Christopher I. Rider – Georgetown University, McDonough School of Business
Daniela Lubatti – IESE Business School
Paola Zappa – University of Lugano
Article link: http://asq.sagepub.com/content/57/3/453
Question 1. The fascinating view on the formation of new organizational relationship in your paper enables to understand not only how networks form, but also how they evolve over time. Nevertheless, an important aspect of a relationship is that it might be terminated. According to the theory you built in your paper, how would you explain the ending of a relationship between organizations? And how does it affect organizational positions in the network?
Agreed. Relationship formation is more often studied and, therefore, understood better than termination. The 2012 paper provides some insights on how shared prior affiliations shape information asymmetry between two organizations but – for at least two reasons – not a clear prediction.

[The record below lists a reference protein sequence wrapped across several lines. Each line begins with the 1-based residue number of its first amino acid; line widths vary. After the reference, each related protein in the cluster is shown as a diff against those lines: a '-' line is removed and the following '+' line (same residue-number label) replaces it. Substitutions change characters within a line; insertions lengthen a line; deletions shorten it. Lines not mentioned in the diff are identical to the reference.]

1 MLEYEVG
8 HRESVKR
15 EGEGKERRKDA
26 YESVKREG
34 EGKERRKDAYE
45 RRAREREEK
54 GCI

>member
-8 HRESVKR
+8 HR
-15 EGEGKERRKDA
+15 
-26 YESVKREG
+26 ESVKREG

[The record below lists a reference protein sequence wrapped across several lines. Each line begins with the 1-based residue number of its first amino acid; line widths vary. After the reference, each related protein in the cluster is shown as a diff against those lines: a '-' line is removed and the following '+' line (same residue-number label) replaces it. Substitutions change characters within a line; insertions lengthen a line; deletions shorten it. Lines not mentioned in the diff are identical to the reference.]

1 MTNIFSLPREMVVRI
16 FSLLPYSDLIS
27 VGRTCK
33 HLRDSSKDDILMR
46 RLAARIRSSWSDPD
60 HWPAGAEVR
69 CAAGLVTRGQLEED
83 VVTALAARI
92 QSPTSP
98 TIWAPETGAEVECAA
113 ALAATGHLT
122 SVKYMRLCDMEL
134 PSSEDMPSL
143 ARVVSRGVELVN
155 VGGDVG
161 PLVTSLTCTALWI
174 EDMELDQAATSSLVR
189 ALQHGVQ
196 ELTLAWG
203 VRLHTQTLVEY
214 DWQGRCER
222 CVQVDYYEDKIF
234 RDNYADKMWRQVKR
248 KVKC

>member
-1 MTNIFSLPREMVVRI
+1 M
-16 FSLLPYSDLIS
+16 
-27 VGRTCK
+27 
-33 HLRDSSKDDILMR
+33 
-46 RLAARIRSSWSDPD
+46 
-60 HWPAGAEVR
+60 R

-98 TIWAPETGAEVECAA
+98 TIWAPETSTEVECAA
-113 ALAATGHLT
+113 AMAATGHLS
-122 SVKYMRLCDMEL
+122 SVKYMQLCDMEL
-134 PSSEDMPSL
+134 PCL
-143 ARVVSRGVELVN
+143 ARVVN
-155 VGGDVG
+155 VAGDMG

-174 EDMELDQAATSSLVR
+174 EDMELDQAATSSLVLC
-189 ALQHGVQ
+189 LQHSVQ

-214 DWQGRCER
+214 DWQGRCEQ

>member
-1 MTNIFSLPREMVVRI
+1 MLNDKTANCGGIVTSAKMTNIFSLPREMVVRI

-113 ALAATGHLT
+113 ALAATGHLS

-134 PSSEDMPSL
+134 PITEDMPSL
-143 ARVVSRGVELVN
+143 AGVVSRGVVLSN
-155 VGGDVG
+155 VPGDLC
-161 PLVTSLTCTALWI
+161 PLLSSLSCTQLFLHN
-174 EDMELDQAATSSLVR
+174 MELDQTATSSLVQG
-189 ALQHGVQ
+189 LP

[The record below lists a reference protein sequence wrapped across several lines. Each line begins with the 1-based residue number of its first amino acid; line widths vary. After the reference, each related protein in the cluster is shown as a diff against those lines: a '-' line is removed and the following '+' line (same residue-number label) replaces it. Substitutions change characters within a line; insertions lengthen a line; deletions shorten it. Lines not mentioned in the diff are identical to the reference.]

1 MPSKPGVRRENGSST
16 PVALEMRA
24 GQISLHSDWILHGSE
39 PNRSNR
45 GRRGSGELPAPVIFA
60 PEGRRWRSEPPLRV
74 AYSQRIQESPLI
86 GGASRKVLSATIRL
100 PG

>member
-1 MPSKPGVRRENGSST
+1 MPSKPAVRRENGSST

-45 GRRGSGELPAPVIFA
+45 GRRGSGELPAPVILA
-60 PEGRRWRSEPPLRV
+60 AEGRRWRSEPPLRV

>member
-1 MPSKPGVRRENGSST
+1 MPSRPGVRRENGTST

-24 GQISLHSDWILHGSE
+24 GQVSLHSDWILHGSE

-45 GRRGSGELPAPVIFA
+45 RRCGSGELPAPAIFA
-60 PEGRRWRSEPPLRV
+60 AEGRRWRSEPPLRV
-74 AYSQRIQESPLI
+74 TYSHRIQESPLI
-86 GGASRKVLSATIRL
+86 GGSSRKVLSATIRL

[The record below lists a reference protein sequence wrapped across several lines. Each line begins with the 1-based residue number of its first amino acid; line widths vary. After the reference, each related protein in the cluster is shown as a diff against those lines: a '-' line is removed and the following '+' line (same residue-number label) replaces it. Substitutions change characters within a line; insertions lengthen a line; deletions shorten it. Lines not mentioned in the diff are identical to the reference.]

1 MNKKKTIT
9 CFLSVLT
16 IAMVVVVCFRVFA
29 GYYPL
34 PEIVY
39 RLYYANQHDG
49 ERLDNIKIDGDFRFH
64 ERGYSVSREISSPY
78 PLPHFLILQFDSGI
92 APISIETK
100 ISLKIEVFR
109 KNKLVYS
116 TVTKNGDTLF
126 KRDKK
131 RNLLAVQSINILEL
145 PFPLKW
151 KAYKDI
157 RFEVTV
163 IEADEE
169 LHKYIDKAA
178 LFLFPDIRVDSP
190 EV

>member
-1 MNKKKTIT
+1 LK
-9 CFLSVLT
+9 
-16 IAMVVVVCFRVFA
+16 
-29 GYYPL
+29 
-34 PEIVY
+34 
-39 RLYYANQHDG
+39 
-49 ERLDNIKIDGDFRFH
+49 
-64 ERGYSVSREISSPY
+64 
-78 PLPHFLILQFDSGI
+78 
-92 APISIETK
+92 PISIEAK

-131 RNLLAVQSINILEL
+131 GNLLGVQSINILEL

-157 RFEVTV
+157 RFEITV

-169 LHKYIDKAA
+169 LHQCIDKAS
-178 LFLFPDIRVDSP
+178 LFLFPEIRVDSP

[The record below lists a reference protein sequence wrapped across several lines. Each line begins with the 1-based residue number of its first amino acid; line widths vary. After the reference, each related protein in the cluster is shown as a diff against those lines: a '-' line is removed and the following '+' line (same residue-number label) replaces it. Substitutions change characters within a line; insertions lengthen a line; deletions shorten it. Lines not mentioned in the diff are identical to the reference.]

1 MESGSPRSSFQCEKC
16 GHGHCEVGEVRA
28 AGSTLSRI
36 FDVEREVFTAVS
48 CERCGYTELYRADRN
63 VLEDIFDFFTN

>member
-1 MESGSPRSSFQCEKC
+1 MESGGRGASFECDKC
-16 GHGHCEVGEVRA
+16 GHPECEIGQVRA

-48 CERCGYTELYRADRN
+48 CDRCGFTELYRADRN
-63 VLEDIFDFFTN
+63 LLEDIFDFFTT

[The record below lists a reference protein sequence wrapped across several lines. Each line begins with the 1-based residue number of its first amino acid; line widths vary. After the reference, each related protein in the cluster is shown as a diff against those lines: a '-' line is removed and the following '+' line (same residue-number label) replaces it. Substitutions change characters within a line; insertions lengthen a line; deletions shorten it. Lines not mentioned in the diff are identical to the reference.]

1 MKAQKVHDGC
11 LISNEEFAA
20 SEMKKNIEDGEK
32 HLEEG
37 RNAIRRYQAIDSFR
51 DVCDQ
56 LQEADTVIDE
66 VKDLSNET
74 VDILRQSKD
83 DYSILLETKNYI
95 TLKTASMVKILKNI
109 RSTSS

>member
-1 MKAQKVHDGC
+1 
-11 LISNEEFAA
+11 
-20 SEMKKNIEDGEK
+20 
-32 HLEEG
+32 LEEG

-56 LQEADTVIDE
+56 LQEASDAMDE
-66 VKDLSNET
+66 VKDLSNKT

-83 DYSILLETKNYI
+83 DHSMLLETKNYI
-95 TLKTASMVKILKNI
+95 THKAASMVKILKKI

First, with respect to relationship formation, the 2012 study addressed ex ante information asymmetry but, presumably, ex post asymmetry would influence termination. If organizational members’ shared prior affiliations alleviate only ex ante asymmetry then I don’t think we should expect a correlation between shared affiliations and termination. But, if shared affiliations also facilitate some ex post information-sharing then we might expect a negative relationship between shared affiliations and termination. I lean towards the latter possibility, which raises another consideration.